In the midst of World War II, Ireland has declared herself neutral. Troops found on Irish soil must be reported and interned, no matter which side they are fighting for. When midwife Nan O’Neil finds a wounded young Canadian pilot at her door, she knows she’s taking a huge risk by letting him in. Not only is she a widow living alone, but if caught harboring a combatant, she’ll face imprisonment.
Still, something compels Nan to take in “flyboy” Dutch Whitney, an RAF pilot whose bomber has just crashed over County Clare. While she tends to his wounds and gives him a secret place of refuge, the two begin to form a mutual affection—and an unbreakable bond.
But Nan has another secret, one that has racked her with guilt since her husband’s death and made her question ever loving again. As Nan and Dutch plan his escape, can he help restore her faith?
I loved this novel. It’s very romantic, funny at times, and deadly serious at others. Nan O’Neil is a great character; strong yet vulnerable, courageous yet self-doubting. Her inner journey and attempts to deal with her past are moving and intriguing. The development of the romance between Nan and Dutch starts very quickly, perhaps a little too quickly, as Nan barely has the dashing but badly injured Dutch inside her home before she’s moved by his physical attributes. While she interacts with him as chastely as one would expect from a young Irish Catholic widow, it’s clear from the start that a relationship is going to develop.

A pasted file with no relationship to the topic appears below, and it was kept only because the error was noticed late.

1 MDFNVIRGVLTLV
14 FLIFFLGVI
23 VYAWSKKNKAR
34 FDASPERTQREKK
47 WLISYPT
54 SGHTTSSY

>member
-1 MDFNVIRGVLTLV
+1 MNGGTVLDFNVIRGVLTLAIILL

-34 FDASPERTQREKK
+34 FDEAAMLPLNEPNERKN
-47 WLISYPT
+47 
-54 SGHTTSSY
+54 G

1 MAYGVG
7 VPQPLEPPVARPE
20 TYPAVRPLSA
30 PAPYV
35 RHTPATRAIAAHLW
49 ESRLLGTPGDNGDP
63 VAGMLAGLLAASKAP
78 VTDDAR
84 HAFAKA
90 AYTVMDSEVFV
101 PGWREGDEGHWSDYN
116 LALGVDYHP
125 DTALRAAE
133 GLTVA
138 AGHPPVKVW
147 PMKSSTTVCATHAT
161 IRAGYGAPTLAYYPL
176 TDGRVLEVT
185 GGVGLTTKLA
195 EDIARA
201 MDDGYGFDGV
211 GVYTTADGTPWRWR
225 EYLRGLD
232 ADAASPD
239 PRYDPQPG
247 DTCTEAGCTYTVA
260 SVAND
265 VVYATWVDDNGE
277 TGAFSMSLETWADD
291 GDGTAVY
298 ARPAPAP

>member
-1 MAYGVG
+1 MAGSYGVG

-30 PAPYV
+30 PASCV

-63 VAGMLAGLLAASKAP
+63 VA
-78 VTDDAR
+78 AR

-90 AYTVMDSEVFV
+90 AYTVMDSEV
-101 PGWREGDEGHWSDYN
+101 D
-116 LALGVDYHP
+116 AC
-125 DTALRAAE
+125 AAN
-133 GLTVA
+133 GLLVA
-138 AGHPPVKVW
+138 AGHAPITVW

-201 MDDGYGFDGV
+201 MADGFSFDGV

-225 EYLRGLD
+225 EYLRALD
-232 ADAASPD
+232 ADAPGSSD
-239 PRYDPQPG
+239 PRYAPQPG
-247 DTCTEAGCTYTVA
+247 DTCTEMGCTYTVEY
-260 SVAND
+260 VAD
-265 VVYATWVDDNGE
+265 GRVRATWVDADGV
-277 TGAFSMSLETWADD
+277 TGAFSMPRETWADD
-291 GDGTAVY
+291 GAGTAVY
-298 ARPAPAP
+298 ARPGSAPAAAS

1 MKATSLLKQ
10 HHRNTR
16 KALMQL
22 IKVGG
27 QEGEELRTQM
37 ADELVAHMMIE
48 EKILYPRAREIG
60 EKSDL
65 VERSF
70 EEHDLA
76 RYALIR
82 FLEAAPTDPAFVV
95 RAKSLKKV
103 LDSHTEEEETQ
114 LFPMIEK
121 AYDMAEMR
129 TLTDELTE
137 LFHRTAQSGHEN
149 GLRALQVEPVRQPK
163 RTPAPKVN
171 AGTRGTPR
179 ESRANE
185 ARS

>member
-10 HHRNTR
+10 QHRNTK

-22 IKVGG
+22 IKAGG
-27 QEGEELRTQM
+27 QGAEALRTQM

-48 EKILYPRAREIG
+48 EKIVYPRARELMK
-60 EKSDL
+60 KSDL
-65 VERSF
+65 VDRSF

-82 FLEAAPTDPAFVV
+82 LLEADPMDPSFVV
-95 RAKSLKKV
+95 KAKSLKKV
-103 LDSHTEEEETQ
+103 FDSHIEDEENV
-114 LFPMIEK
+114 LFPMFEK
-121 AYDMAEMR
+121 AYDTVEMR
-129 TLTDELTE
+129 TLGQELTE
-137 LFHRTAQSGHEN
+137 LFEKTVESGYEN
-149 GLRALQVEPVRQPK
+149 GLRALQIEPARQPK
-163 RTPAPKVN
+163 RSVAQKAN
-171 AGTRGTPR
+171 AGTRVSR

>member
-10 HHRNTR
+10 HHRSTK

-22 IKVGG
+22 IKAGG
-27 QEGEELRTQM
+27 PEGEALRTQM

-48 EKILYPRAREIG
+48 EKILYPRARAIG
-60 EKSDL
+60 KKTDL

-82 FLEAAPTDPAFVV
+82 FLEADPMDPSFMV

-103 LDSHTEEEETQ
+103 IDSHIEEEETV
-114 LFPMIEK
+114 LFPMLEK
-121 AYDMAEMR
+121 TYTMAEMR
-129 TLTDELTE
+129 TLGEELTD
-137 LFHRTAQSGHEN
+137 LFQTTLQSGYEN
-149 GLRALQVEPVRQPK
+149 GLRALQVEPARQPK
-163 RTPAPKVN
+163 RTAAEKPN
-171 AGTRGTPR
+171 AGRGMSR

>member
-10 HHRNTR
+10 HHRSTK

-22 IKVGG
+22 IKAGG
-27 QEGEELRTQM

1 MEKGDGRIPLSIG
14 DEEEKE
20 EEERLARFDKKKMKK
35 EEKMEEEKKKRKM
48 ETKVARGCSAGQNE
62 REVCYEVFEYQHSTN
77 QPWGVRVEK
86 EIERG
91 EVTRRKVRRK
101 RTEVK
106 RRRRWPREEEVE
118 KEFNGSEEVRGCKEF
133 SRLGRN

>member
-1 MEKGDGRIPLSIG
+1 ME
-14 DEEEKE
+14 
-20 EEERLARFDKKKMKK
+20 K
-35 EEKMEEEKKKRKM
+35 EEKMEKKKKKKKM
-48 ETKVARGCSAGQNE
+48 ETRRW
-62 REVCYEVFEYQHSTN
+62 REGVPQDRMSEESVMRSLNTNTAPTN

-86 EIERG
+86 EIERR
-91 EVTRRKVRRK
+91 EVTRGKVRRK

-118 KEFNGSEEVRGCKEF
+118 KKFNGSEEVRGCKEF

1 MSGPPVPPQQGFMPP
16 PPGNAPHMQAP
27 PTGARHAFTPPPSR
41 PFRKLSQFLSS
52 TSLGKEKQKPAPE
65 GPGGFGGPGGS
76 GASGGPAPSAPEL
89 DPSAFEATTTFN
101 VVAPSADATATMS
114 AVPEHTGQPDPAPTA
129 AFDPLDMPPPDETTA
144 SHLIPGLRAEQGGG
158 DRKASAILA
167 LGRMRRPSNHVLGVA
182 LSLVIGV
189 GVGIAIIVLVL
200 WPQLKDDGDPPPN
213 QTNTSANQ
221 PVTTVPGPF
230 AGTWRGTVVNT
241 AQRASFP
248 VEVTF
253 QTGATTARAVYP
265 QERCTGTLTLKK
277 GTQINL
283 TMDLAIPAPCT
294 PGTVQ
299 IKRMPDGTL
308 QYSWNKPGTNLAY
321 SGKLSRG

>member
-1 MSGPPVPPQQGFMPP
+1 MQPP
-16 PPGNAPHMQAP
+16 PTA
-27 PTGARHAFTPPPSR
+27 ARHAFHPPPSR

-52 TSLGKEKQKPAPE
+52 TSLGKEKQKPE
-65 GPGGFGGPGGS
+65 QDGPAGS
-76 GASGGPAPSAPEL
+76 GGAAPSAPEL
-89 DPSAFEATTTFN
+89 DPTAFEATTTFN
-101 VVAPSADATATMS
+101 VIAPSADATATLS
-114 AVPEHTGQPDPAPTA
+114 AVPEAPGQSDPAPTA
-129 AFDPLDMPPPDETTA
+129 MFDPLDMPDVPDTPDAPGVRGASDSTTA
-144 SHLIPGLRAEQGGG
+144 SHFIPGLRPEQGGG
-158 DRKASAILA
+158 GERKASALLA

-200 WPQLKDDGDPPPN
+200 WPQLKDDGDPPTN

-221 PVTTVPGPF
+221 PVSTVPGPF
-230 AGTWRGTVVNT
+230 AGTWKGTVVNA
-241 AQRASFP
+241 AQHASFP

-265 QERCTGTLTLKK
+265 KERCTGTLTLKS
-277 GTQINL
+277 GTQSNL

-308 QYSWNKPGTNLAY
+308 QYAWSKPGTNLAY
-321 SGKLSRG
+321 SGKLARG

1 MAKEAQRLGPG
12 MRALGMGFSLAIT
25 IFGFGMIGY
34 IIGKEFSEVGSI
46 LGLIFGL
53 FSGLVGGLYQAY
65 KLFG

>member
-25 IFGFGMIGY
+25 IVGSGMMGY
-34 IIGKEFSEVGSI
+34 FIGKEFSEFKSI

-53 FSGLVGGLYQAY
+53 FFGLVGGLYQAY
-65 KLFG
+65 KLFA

The other women characters are colourful and supportive and the collusion between them is delightful. I loved the Irish banter and joking. There are great insights into small village life in Ireland, as well as the community support and regard for each other’s needs. There is also the sleazy male policeman with regard only for his own needs and a total disrespect for women. He provides a good balance of characters.
The characters are well developed, and the story flows at a good pace without skimming over the internal struggles of both Dutch and Nan; emotional as well as spiritual struggles. The Christianity has a very Irish Catholic flavour which makes the story down to earth and real in terms of the setting and the times. Nevertheless, the case for a forgiving and loving God is made very clearly as Nan faces her guilt from the past and her need to forgive herself.
The serious nature of war; the dangers and moral questions it raises are not overlooked and the risk that Nan takes and the danger that Dutch is in are not underestimated, making for some scary moments.
The outcome will delight romantics and the story definitely has a ‘feel good’ ending, where everyone gets their just deserts.
I would highly recommend this novel.
Carol writes historical novels based on her family ancestry in Australia from the First Fleet. They include the Turning the Tide series; Mary’s Guardian, Charlotte’s Angel, Tangled Secrets and Truly Free. Two of her earlier novels, Suzannah’s Gold and Rebecca’s Dream, were re-released by EBP. Next of Kin was released in 2015 by Rhiza Press and the sequel, Beyond the Fight, in 2016. You can see more about Carol and her novels on her website, her Amazon author page or FB author page.